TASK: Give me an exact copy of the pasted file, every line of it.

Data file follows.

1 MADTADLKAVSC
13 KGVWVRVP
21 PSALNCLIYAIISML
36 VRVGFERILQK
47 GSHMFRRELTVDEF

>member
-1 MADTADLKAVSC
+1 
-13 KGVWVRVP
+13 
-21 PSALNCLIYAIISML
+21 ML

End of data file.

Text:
1 MADTADLKAVSC
13 KGVWVRVP
21 PSALNCLIYAIISML
36 VRVGFERILQK
47 GSHMFRRELTVDEF

>member
-1 MADTADLKAVSC
+1 
-13 KGVWVRVP
+13 
-21 PSALNCLIYAIISML
+21 ML